Dick Mark Slats manager is making some interesting predictions and he is well qualified to do so. ! :) I am not ready to be so bold just yet but YES..they are moving as a fleet faster than I thought and our estimate from a year ago about the first boat home arriving end of February seemed totally crazy and unrealistic back then..but ?? Hmm?? lets wait and see. A long way to go! and anything can happen....and OPPS it is 6000 miles Cape Town to Hobart and my guess is 140 mile averages so about 44 days..sort of?? .Thanks Dick! #GGR2018UPDATE DICK KOOPMANS #4
The tracker showed a 'Yo-Yo effect' caused by calms on the route to Cape Town. During the last few days Mark was not lucky but looking at his position I don't think he lost miles on Jean Luc on the long term. Gregor and Are Wiig (I got some comments on the missing i last time, sorry for that, I took it from the GGR site) shortened their distance to Mark. Unfortunately Philippe is out of the Golden Globe class but I hope he gets the problems solved in Cape Town and will still have a good race in the Chichester class. Looking at his navigation, he still might finish in the leading group. I wonder how the skippers will experience the excitement and challenge of the Southern Ocean. If you think some equipment is not in good order, Cape Town is the last possibility to stop and make repairs. If it is for safety reasons it is an easy choice. Otherwise it will be a calculation between time lost in a stop or time lost due to missing boat speed. In practice you can sail the 4500 miles to Hobart in a good boat with a 150 miles daily average and it will take 30 days. If there are sails damaged or you have a not properly working windvane that restricts the amount of sail you might only do 135 miles and it will take 33 days. For several boats a 3 day stop might be in favour.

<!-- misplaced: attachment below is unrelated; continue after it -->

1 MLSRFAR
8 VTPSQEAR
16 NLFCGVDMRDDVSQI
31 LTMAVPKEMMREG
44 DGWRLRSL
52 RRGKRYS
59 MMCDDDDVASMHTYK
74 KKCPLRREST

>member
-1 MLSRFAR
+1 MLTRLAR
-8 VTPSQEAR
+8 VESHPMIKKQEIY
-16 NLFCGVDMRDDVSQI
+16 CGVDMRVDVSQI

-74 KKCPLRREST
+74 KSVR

I predict a total sailing time of 220 days. Mark has a text from me inside the boat that we will see him back on 7 February. On this schedule I calculate 73 days to Cape Town (12 September). Most boats will arrive earlier so we will see how the progress will develop. I'll make a clear sheet with only the results from the calculations soon. See picture from the cabin inside.
Totally true. It's worth it. If I hadn't ever done Clipper, I wouldn't have been in a position to dream about doing the GGR today. Some will say it's a paid trip round the world-but it's not. It's tougher than most ocean races.
Partilhado no " Das tormentas à Boa Esperança " . Thank you.
#GGR2018 WE go LIVE in about 1 Hour (Approx. 0900 France) for latest entrant and TRACKER update and discussion on weather and currents...then LIVE again in about four hours ( Approx.??? 1200hrs)with Questions and Answers....Tomorrow we go LIVE at about 1330hrs??? French time with our first #GGR2022 Entrant and three times solo circumnavigator Robin Davie on his yacht, talking about his plans and a joint discussion with Don on the Race so far, entrant choices on mast, rig, sails, dodgers etc etc...NOT to be missed! :)...Pic Mark Slats headed south! ... See MoreSee Less